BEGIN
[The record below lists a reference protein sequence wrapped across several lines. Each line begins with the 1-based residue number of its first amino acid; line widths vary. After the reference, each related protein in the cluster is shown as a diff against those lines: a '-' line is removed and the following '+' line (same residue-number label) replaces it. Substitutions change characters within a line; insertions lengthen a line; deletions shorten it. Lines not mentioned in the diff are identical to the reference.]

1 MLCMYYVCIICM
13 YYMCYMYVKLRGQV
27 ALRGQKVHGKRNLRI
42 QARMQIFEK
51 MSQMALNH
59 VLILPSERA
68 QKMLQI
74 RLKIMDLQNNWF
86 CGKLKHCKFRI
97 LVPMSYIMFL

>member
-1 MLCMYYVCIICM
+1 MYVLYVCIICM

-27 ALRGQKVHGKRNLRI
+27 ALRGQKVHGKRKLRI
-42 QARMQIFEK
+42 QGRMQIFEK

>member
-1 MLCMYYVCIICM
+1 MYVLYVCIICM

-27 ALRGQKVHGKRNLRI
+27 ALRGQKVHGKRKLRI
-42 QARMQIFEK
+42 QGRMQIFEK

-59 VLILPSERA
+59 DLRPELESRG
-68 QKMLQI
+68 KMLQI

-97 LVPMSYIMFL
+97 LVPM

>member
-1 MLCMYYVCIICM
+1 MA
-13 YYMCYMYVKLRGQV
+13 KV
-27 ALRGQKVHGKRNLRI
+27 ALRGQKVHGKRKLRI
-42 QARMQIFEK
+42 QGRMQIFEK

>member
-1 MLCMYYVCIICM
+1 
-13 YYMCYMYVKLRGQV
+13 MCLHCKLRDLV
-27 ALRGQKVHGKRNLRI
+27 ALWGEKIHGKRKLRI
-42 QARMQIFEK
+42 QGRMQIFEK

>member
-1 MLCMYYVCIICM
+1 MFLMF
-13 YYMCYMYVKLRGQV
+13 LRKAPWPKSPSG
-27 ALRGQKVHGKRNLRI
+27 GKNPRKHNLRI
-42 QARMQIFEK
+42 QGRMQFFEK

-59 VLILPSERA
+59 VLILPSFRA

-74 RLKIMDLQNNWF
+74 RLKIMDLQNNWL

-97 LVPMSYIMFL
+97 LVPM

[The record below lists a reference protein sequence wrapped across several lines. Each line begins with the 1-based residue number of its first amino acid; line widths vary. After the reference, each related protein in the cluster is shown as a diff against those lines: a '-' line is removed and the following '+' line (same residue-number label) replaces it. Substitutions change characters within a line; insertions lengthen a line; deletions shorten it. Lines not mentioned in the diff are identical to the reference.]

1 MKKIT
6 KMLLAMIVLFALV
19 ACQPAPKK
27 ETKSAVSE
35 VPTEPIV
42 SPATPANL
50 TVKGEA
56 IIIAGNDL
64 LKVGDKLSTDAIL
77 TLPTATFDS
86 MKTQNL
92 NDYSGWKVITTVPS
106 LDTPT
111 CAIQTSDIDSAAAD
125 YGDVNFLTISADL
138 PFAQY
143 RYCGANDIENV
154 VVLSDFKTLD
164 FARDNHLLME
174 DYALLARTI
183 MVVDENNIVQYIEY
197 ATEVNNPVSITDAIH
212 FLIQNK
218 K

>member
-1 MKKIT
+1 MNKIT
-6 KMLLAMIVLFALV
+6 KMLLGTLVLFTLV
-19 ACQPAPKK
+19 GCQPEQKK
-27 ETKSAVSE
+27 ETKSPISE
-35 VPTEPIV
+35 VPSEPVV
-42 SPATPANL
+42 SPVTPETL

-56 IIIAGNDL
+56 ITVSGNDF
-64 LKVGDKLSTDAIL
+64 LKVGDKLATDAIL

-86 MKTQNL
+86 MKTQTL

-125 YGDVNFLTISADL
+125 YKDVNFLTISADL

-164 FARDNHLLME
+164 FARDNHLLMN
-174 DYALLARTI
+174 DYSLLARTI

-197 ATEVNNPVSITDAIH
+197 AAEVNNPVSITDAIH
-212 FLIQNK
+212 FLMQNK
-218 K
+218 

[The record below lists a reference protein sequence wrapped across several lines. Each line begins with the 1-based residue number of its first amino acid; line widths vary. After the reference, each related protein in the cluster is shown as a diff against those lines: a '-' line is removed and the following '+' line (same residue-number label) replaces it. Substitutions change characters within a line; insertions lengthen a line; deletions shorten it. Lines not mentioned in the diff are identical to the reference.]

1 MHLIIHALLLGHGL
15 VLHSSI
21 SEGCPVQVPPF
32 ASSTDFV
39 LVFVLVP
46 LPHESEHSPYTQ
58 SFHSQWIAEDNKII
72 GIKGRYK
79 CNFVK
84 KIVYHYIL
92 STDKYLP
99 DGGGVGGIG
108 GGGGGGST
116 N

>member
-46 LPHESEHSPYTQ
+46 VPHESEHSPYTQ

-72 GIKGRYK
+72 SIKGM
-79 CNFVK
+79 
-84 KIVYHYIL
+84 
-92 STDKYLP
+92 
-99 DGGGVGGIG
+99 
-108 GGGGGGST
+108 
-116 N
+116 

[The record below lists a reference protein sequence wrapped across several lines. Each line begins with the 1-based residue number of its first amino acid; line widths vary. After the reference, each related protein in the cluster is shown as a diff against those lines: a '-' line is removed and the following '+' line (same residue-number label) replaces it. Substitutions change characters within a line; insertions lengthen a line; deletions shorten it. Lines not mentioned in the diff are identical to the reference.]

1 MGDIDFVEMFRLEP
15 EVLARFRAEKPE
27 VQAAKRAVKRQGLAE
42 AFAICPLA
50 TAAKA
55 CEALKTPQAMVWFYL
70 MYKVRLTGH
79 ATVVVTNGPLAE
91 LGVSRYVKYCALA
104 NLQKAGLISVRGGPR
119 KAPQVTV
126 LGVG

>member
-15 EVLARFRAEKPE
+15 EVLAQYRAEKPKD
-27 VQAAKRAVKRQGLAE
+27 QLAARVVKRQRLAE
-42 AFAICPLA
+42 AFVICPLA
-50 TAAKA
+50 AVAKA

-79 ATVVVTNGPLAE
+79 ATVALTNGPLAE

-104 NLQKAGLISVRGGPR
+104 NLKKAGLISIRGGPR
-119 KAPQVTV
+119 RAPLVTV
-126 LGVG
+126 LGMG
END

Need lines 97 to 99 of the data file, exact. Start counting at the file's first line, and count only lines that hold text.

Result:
-27 ETKSAVSE
+27 ETKSPISE
-35 VPTEPIV